This weekend, October 1 & 2, finds me at PodCamp Philly. What is PodCamp? It is a barcamp-style unconference focusing on blogging, video casting and social media. Excellent lectures today filled with information that I plan to integrate into the blog. Some material presented today can also be cross-walked into my professional career. This was a day well spent in the pursuit of knowledge.
Check back here for write-ups of the lectures and, of course, more photographs.
This award is a great achievement after all the frustrating challenges, seedling disasters, landscaping nightmare and bone breaking that went on this growing season. In the end, the lessons learned this year far outweighed all the obstacles. I am looking forward to the next season in the garden.
Below are a few photos taken at the 2011 PHS Fall Harvest Festival and City Garden Contest Winner reception:
Back in the day, say a week or two ago, my Tomato patch looked nice and tidy:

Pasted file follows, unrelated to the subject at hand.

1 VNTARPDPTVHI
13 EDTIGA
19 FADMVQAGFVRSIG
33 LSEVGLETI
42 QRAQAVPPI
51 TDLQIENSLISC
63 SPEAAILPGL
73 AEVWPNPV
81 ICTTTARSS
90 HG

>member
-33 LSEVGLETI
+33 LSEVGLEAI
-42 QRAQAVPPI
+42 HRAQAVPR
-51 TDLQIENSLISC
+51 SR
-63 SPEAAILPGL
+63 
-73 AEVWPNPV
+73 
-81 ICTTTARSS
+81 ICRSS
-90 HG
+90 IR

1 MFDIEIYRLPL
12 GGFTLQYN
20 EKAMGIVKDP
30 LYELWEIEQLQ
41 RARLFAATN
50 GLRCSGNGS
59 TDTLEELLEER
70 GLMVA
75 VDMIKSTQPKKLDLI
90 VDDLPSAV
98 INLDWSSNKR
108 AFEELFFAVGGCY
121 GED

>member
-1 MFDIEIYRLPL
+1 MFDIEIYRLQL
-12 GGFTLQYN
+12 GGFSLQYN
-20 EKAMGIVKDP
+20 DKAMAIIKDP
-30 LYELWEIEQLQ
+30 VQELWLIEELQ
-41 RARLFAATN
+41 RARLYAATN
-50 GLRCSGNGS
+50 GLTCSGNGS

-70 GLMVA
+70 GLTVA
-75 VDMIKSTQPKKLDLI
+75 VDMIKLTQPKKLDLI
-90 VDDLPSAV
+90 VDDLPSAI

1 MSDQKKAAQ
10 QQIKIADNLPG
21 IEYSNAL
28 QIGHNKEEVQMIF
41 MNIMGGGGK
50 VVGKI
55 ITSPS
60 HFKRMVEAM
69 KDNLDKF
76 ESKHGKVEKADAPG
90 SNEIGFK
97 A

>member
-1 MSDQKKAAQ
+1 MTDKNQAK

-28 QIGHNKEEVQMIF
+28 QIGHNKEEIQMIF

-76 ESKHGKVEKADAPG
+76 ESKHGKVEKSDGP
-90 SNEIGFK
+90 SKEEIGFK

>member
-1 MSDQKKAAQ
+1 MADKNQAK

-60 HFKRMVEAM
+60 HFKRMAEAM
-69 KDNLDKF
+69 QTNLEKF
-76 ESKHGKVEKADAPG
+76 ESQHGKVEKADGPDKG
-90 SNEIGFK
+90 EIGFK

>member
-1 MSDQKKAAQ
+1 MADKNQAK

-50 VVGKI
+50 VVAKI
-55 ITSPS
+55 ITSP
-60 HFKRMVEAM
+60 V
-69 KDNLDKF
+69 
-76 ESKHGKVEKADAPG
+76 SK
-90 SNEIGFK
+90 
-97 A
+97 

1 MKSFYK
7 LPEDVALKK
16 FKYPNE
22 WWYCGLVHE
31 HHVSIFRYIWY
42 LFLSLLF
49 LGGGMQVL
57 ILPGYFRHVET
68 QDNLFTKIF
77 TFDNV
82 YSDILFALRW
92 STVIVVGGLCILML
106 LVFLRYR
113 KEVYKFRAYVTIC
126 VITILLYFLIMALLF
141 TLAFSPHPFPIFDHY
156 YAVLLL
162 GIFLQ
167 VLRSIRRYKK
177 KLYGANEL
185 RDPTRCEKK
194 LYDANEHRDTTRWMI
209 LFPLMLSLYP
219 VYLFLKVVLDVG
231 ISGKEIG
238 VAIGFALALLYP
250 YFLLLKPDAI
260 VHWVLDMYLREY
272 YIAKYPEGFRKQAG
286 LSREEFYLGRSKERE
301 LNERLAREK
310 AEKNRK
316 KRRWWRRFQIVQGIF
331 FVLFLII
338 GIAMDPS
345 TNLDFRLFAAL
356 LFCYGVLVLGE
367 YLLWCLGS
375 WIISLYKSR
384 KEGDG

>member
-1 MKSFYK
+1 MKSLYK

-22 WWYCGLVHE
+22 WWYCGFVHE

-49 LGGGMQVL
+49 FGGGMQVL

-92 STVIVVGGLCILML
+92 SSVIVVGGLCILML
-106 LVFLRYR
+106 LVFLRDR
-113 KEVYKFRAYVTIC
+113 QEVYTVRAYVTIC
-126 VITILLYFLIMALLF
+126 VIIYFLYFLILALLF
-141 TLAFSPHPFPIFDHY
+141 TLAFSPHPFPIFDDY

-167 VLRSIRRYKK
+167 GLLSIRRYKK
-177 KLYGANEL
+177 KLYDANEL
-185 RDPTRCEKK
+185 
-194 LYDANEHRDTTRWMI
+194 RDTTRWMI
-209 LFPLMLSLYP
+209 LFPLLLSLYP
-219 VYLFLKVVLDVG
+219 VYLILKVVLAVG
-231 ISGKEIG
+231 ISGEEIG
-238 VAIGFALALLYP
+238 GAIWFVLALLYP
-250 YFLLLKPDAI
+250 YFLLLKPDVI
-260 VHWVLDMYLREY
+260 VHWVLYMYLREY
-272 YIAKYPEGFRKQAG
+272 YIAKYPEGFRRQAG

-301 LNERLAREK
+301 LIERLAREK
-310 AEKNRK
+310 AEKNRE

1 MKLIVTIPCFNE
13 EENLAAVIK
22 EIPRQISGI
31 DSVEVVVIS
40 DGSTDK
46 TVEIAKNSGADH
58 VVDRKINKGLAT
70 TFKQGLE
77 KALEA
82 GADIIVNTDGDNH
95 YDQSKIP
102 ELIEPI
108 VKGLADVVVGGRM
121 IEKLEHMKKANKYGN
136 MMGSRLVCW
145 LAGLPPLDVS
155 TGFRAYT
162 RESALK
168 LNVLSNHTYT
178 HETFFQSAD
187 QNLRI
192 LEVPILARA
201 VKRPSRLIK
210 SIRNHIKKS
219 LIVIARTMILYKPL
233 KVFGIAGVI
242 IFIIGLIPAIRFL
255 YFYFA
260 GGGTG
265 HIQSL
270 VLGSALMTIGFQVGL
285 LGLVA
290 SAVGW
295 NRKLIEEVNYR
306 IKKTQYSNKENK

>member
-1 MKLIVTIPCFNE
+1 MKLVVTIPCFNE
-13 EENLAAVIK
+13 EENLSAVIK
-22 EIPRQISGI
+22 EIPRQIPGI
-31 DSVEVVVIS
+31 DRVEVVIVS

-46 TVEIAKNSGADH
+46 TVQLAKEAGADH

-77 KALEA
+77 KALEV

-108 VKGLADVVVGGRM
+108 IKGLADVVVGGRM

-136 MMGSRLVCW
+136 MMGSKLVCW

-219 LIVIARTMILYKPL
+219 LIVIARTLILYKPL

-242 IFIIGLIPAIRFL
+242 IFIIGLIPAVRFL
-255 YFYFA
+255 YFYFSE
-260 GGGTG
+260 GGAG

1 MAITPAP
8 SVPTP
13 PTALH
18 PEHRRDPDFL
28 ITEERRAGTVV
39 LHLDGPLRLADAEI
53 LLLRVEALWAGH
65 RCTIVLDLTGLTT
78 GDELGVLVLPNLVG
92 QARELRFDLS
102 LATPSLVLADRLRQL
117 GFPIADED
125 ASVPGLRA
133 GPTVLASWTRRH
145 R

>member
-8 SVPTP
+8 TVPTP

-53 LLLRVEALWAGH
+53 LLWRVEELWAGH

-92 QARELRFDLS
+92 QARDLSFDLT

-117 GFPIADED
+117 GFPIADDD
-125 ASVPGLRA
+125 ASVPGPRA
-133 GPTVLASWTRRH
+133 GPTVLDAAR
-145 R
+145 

My little munch kins have rapidly grown to nearly taller than my good self. I’m 5’6 and I can see eye to ‘eye’ with my tomato plants. Is this normal? Have I created a monster? I posed for a picture next to the plants so you can see the height of these plants. FYI: Please disregard the hair as the photo was taken shortly after a four mile run. Continue reading →
A rather pesky squirrel has been relentlessly attacking my corn seedlings. I’ve replaced countless seedlings. This destruction has forced me to net the raised bed containing the corn and to deploy a rodent-be-gone bitter spray around the raised bed. It took a while to find a product that wasn’t deadly to domestic animals. So far this week, I’ve seen no more damage to the crops and managed to harvest a handful of beans from this bed. I’m attempting a ‘Three Sisters’ growing method where you plant corn, squash and pole beans along one another. The three plants are complimentary to each other; the corn provides structure for the pole beans to climb, the pole bean roots add nitrogen to the soil that the corn needs for its growth, and the squash provides ground cover to prevent weeds from growing.
Sounds dishy doesn’t it? I’ve wanted to try this Indian technique in the garden and I will NOT allow the actions of a marauding squirrel to thwart me.